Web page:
II. Standard of Review

"We review a summary judgment de novo. Williams v. State Farm Mut. Auto. Ins. Co., 886 So.2d 72, 74 (Ala.2003). We apply the same standard of review as the trial court applied. Specifically, we must determine whether the movant has made a prima facie showing that there exists no genuine issue of material fact and that the movant is entitled to a judgment as a matter of law. Rule 56(c), Ala. R. Civ. P.; Blue Cross & Blue Shield of Alabama v. Hodurski, 899 So.2d 949, 952 (Ala.2004). In making such a determination, we must review the evidence in the light most favorable to the nonmovant. Wilson v. Brown, 496 So.2d 756, 758 (Ala. 1986). Once the movant makes a prima facie showing that he is entitled to a summary judgment, the burden shifts to the nonmovant to produce `substantial evidence' creating a genuine issue of material fact. Ala.Code 1975, § 12-21-12; Bass v. SouthTrust Bank of Baldwin County, 538 So.2d 794, 797-98 (Ala. 1989). `Substantial evidence' is `evidence of such weight and quality that fair-minded persons in the exercise of impartial judgment can reasonably infer the existence of the fact sought to be proved.' West v. Founders Life Assurance Co. of Fla., 547 So.2d 870, 871 (Ala.1989)."

Turner v. Westhampton Court, L.L.C., 903 So.2d 82, 87 (Ala.2004).

III. Analysis

In its summary-judgment order, the trial court found as follows:

"Act 2000-108, codified as Section 11-2A-1 through -8, Code of Alabama, 1975, as amended, contravenes Section 22 of the Constitution of Alabama of 1901, and is unconstitutional as it applies to [Norton] in that [Norton] had a solemn binding contract with the [Commission] when he was appointed supernumerary sheriff on April 10, 1992, under the provisions of Section 36-22-60, Code of Alabama, 1975, and is entitled to the salary provided in Section 36-22-62(a) and is further entitled to the salary adjustments as provided in Section 36-22-62(b) of the Code."

The Commission asserts that the trial court erred in declaring §§ 11-2A-1 through -8 unconstitutional because, it argues, no "solemn binding contract" existed between Norton and the Commission. Norton, however, argues that the supernumerary-sheriff program is a thinly disguised retirement plan to which he contributed as well as purchased prior service credit and in which he has a vested interest. Therefore, he contends that §§ 11-2A-1 through -8 violate Art. I, § 22, Ala. Const. of 1901, which states that no law may be enacted impairing the obligations of a contract.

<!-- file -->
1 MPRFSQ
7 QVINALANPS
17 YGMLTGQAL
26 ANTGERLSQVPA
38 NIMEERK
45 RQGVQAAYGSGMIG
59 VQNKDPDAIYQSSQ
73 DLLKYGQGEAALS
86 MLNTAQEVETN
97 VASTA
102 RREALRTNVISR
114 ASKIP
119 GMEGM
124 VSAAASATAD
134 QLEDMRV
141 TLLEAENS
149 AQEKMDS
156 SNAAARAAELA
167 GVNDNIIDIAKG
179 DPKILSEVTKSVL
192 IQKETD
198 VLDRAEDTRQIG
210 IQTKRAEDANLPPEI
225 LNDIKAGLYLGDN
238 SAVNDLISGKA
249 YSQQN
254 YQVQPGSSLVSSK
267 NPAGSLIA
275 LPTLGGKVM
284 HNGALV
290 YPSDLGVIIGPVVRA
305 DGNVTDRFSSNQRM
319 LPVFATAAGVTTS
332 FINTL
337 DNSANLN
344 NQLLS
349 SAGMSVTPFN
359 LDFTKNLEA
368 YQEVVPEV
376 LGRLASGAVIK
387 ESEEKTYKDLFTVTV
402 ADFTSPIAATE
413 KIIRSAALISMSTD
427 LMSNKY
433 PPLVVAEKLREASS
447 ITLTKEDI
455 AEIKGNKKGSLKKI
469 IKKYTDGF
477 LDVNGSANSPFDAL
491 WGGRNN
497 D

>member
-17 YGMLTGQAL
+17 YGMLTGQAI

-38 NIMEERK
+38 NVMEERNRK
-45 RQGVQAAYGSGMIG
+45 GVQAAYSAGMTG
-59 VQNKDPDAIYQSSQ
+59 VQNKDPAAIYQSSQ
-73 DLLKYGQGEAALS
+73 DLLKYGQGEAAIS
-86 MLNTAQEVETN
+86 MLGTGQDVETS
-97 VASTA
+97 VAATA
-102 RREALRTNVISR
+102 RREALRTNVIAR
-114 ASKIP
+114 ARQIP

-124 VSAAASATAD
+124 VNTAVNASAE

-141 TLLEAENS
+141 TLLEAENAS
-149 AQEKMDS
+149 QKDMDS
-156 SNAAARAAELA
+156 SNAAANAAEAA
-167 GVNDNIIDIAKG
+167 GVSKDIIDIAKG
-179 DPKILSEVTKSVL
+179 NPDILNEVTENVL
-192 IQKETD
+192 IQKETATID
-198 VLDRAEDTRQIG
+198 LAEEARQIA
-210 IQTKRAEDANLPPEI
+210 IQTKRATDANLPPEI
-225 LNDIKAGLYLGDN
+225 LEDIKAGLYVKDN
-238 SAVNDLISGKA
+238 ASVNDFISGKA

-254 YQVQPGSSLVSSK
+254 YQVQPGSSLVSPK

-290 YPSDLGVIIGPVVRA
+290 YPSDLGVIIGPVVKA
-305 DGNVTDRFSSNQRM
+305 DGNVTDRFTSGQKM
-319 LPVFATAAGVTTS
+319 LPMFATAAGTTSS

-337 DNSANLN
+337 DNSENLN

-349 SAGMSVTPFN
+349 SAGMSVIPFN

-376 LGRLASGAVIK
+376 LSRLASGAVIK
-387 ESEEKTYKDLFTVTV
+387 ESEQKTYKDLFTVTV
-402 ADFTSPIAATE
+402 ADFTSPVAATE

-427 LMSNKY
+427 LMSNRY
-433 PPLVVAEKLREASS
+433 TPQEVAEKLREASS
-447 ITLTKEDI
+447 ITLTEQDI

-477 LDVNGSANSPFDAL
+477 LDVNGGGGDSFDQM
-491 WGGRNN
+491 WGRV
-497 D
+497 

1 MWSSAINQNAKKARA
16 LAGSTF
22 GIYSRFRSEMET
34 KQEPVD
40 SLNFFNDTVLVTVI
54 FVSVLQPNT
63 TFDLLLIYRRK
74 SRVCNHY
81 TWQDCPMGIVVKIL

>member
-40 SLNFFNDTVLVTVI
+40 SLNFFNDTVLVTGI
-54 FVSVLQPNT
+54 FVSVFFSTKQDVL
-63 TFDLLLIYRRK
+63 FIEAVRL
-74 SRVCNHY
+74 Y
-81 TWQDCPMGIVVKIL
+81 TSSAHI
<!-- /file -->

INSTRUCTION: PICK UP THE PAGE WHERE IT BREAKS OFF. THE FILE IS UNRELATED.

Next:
In Johnson v. Board of Control of Employees' Retirement System of Alabama, 740 So.2d 999 (Ala.1999), Justice Shores detailed the history of supernumerary officials in Alabama:

"By constitutional provision, Alabama has historically denied the legislature the authority to provide for retirement benefits for state officers, including, by implication, judges. This restriction on the legislative power is currently found in Article IV, § 98, of the Alabama Constitution of 1901:

"`The legislature shall not retire any officer on pay, or part pay, or make any grant to such retiring officer.'

"This constitutional prohibition against providing pensions for state officials led to legislation over the years creating supernumerary positions for certain state officials who met the statutory requirements for such positions. These statutes creating supernumerary positions were enacted to compensate certain public officials who had served the state for a number of years (as prescribed by statute) and who had reached a certain age (also prescribed by statute), provided that the official entering upon the supernumerary office performed certain duties prescribed by the legislature. See James v. Thompson, 392 So.2d 1178 (Ala.1981). Because Article IV, § 98, of the constitution prohibited laws granting retirement benefits to such state officials, the validity of these statutes depended upon the fact that these supernumerary officials performed certain duties and responsibilities [related to] the supernumerary office created. Although these statutes may have been drafted deliberately to evade the constitutional prohibition against legislation granting retirement pay to state officials, it is clear that the compensation provided was in exchange for services performed by the supernumerary officials, as opposed to compensation for past service to the state.

"For example, by Act No. 357, Ala. Acts 1979 (§ 36-22-60 et seq., Ala.Code 1975), the legislature created the office of supernumerary sheriff. This act permitted a sheriff who had served for at least 16 years in law enforcement, 12 as sheriff, and who had reached 55 years of age to elect to become a supernumerary sheriff, subject to call to active duty by the Governor."

740 So.2d at 1003.

As the Court of Civil Appeals has noted: "The law in Alabama is clear...